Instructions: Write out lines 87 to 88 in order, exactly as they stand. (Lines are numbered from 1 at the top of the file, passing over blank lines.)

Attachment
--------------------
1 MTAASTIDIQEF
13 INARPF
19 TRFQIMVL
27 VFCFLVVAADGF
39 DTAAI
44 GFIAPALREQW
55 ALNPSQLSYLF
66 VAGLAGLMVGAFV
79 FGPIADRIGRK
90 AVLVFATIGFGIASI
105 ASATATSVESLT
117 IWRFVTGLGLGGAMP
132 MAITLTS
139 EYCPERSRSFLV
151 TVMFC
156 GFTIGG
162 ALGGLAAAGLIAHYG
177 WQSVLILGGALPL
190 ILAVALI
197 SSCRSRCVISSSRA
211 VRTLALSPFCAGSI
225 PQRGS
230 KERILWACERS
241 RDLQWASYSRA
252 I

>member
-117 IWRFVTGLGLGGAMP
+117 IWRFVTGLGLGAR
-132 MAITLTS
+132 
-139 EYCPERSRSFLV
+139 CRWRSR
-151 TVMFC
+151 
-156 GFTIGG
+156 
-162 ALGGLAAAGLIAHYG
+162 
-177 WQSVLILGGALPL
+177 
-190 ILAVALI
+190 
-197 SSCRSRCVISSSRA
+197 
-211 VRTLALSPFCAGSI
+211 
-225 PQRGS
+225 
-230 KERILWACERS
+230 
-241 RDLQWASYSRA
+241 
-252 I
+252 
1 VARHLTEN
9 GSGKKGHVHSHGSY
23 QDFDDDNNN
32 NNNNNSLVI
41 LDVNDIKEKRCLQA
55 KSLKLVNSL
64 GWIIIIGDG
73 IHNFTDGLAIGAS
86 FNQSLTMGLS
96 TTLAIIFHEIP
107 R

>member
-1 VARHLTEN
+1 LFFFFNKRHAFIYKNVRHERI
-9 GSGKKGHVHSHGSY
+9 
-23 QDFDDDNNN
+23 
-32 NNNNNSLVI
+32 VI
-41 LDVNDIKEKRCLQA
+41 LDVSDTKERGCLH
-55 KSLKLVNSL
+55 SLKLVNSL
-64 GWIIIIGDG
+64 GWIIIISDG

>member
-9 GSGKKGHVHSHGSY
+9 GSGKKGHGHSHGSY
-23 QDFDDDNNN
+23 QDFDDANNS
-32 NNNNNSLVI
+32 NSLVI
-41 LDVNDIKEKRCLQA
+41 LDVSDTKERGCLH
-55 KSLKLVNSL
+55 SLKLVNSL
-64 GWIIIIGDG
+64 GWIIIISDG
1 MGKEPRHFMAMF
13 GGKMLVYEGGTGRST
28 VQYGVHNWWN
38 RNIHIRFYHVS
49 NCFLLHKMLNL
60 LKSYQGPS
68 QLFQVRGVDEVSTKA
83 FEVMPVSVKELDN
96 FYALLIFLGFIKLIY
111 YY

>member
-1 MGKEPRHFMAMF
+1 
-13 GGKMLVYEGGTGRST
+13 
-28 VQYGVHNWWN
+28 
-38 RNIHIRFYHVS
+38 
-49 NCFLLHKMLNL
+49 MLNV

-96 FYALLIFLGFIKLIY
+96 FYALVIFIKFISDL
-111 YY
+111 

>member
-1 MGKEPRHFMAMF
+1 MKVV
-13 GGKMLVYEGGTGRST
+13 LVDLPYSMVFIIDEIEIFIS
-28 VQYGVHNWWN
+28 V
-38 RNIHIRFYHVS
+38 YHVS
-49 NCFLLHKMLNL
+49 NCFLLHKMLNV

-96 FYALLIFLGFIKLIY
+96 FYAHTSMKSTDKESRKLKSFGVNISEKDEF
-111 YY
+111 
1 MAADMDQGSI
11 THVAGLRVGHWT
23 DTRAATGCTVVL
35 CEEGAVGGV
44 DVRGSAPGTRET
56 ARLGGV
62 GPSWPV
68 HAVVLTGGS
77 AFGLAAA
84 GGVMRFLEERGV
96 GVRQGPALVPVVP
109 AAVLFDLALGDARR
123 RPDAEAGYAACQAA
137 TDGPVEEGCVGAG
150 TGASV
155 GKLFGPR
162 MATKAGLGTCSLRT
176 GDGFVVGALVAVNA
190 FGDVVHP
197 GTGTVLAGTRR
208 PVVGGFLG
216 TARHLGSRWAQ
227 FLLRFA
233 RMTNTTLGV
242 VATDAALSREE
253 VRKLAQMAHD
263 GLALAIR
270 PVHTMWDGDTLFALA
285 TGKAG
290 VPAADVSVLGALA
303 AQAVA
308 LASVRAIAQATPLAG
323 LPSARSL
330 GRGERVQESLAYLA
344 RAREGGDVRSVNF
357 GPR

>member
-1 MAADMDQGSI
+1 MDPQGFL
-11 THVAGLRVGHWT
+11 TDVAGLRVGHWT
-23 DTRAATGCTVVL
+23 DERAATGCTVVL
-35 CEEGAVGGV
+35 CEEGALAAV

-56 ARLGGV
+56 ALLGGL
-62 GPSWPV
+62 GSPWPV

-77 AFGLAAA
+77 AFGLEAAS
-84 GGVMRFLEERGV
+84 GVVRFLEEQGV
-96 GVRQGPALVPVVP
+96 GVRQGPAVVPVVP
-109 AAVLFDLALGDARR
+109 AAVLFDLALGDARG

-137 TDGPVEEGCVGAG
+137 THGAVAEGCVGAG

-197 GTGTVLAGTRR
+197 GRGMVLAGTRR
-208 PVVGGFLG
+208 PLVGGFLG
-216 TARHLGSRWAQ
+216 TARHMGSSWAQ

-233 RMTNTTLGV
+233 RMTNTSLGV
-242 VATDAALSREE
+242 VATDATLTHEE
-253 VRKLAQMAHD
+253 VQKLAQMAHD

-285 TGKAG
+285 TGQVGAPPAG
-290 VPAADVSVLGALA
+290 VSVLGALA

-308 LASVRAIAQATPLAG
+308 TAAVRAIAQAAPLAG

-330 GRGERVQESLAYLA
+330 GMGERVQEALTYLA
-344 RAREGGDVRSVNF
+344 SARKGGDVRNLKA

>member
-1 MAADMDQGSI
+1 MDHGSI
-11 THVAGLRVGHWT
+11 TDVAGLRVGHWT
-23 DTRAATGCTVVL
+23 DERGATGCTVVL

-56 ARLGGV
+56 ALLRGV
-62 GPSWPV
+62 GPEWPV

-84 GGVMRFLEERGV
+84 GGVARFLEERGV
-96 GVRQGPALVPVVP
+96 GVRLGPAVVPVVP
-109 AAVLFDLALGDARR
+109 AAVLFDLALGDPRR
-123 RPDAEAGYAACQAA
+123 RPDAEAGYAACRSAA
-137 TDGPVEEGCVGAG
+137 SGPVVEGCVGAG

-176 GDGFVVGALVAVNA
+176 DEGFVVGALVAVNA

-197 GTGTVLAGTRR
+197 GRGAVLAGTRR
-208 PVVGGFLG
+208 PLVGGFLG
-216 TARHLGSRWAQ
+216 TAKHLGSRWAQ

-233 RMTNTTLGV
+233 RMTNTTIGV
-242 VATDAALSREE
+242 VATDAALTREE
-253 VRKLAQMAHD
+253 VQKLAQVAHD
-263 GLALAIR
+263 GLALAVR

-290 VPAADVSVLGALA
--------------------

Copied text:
+32 NSLVI
-41 LDVNDIKEKRCLQA